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Basketball, Sports

Raptors acquired Kawhi Leonard because being good wasn't good enough anymore

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Reuben Dongalen Jr. Jul 20, 2018 10:08 am

The Toronto Raptors are taking a gamble.

Raptors’ president Masai Ujiri dealt the face of the franchise, DeMar DeRozan, in return for what’s likely a one-year rental in Kawhi Leonard.

Leonard wanted out of San Antonio, a situation that turned toxic after conflict in regards to a quad injury. He wanted out, and stated his desire to go to Los Angeles.

Instead, it was the Raptors who acquired a player that Ujiri calls a top-five player in the NBA.

It’s a huge risk.

Let’s pose the $23 million question: is it worth it if Leonard walks away next off-season? The answer is yes, because at some point, you have to take your shot.

Avoiding mediocrity

“That’s why we play sports, is to compete for championships,” Ujiri said at Friday’s press conference.

And with DeRozan remaining as the team’s best player, that wasn’t going to happen.

Ujiri dealt a flawed All-Star, one who can be a defensive liability, lacks a consistent perimeter shot, is on a mega-contract for the next two years, and in line for another large deal after that.

Through five seasons with DeRozan at the head of their success, the organization advanced past the second round only once (2016), with two first-round exits, and three series losses via sweep. Not to mention playing poorly in postseason.

It was clear that a team led by Lowry and DeRozan would only result in mediocrity.

With the Western Conference heavily laden with stars, and the East’s powerhouses of Boston and Philly improving with great young players, the Raptors would’ve been sending a loud message to the league–they’re okay with being… just okay.

“The risks are what puts people ahead,” said Ujiri of this move. “I’m willing to take risks. My team is willing to take risks.”

The bold, risky move for Kawhi instead yells a different sentiment, that while the Raptors organization has reached new heights, they don’t want to settle.

Even if the length of success is shorter, the amount they’ll have accomplished, potentially, with this deal, is a lot more than they could have with DeRozan.

A trade for Kawhi gives the franchise its best chance to reach and taste the NBA Finals, versus, had they kept DeRozan, they’d be winning around 50 games for the next few years, with the same result in the post-season–another early exit.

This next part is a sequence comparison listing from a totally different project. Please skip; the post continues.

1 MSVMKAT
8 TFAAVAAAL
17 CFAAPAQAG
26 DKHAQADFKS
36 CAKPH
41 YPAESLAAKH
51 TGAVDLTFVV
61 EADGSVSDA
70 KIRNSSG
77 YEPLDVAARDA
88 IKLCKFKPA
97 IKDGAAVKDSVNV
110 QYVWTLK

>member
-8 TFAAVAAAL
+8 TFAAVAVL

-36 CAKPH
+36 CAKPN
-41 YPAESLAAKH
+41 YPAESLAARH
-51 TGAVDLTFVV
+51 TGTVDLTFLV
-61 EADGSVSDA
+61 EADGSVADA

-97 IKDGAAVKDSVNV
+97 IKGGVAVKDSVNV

After one season, dependant upon the success, the city, the country, and the organization might be able to do enough to convince Leonard to stay, a la Paul George in Oklahoma City.

Maintaining the young core and flexibility

If Kawhi is still unconvinced about being in Toronto long term, the Raptors can deal him by the trade deadline, stockpiling future assets by receiving young players and draft picks. Other teams that are looking to bolster their roster for a deep playoff run will become trading options, and will be able to offer a variety of intriguing packages.

Toronto will have a number of available methods to build a contending team immediately after the Lowry era, even if Kawhi leaves in free agency.

They’ve shed the final two guaranteed years of DeRozan’s contract, avoiding a decision of having to re-sign him to another mega-contract in his 30s, saving up to $30 million in cap space.

The Raptors’ good young core is still in tact, and by the summer of 2020 they will have cap room for two max contracts. Some notable free agents in 2020 are: Kevin Durant, Kevin Love, Kyrie Irving, Jimmy Butler, and Draymond Green.

This also opens the opportunity for Ujiri who has been rumoured to target Giannis Antetokounmpo in 2021.

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Reuben Dongalen Jr.
We seriously need basketball back in Vancouver • Toronto Raptors writer and contributor for Daily Hive Vancouver, Toronto.

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